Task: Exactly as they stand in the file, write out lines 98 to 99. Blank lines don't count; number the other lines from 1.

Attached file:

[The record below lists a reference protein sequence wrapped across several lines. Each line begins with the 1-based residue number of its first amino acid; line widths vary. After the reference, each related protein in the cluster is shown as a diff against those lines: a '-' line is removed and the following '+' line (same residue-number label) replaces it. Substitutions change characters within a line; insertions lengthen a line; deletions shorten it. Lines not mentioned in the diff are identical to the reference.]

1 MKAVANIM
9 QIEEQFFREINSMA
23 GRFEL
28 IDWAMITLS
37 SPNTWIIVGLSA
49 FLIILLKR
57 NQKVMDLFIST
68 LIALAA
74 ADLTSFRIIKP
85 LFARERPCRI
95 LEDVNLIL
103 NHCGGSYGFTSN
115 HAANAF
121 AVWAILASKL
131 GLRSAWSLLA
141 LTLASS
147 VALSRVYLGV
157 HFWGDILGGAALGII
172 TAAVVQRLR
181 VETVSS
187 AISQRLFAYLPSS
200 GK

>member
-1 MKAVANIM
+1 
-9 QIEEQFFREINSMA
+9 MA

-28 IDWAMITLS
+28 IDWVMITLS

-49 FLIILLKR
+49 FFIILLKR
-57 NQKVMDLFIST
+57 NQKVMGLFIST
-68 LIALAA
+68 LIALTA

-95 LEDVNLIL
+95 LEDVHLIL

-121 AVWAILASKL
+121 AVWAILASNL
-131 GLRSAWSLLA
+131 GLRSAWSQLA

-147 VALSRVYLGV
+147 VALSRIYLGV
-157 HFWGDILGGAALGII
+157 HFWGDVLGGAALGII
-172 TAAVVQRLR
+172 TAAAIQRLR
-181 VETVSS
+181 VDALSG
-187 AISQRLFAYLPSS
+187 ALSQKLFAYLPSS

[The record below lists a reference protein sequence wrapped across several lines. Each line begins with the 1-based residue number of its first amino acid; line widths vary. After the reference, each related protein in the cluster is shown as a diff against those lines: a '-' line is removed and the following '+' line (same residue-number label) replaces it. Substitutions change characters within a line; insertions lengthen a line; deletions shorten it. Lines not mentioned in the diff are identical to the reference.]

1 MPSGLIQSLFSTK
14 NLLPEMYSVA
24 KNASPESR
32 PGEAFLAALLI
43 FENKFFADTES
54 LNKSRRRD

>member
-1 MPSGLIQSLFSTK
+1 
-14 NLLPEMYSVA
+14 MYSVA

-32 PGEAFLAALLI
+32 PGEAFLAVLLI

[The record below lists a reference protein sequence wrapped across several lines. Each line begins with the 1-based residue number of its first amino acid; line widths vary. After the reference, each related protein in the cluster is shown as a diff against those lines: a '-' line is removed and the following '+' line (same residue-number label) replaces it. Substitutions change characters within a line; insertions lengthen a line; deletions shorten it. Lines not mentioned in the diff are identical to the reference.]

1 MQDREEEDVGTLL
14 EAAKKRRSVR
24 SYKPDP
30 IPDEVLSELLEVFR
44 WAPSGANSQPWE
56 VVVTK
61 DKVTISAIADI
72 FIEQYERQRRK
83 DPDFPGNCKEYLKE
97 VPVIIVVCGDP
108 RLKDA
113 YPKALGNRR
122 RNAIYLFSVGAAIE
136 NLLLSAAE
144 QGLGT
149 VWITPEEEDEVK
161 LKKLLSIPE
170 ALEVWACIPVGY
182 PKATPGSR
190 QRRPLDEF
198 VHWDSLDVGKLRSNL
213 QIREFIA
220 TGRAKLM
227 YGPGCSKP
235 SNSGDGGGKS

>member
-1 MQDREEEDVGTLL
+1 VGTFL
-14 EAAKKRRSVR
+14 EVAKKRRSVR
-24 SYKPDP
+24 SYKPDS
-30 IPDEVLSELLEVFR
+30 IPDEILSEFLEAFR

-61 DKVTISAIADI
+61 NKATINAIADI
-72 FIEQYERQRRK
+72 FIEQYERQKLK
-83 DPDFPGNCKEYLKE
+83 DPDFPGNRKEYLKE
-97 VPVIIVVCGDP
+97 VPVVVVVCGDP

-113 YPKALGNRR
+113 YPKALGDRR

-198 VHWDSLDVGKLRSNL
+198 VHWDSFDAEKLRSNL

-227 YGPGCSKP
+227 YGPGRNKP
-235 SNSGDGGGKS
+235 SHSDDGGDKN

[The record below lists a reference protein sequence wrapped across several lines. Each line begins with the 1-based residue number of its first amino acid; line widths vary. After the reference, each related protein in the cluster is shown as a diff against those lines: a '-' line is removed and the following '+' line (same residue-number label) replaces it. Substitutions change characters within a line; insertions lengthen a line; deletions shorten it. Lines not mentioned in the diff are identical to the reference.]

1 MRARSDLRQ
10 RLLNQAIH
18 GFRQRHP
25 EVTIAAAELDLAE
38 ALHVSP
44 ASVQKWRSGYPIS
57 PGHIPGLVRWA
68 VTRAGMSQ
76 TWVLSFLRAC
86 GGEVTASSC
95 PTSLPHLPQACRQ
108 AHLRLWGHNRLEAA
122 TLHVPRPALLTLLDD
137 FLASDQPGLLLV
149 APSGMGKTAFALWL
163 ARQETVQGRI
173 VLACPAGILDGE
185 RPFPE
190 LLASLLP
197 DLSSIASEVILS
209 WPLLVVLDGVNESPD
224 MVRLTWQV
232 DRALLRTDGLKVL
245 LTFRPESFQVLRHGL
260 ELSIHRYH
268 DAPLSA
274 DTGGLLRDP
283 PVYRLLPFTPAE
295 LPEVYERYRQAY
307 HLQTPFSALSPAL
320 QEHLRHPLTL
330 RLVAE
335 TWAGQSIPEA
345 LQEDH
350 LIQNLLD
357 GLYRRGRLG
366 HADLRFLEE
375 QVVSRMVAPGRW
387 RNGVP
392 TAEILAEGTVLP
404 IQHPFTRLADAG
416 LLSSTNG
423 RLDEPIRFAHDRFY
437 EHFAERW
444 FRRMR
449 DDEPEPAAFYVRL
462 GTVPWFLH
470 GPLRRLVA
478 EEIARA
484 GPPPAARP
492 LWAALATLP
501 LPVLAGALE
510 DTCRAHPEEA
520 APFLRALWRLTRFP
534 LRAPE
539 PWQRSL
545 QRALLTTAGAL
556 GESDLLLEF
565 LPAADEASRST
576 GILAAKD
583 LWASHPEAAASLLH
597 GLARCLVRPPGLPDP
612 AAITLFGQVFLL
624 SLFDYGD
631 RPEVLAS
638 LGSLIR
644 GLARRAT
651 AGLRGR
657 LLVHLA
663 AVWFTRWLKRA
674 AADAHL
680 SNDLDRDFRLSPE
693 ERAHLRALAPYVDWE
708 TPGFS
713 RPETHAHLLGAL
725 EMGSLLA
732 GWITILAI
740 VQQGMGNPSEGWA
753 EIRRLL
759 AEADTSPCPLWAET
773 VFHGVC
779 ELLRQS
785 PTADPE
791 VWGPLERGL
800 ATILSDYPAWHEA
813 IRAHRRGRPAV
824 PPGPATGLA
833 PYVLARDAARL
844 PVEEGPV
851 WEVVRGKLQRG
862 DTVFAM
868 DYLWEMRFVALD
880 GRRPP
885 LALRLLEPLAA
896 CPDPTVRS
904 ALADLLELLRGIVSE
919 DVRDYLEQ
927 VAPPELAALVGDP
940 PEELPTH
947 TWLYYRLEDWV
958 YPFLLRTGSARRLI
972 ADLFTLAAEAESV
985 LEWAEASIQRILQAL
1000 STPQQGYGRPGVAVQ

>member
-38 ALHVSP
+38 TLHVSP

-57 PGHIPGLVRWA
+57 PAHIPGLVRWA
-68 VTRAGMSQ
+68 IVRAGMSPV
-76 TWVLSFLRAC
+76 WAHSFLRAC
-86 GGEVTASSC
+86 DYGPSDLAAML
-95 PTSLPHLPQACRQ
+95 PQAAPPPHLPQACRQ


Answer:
-24 SYKPDP
+24 SYKPDS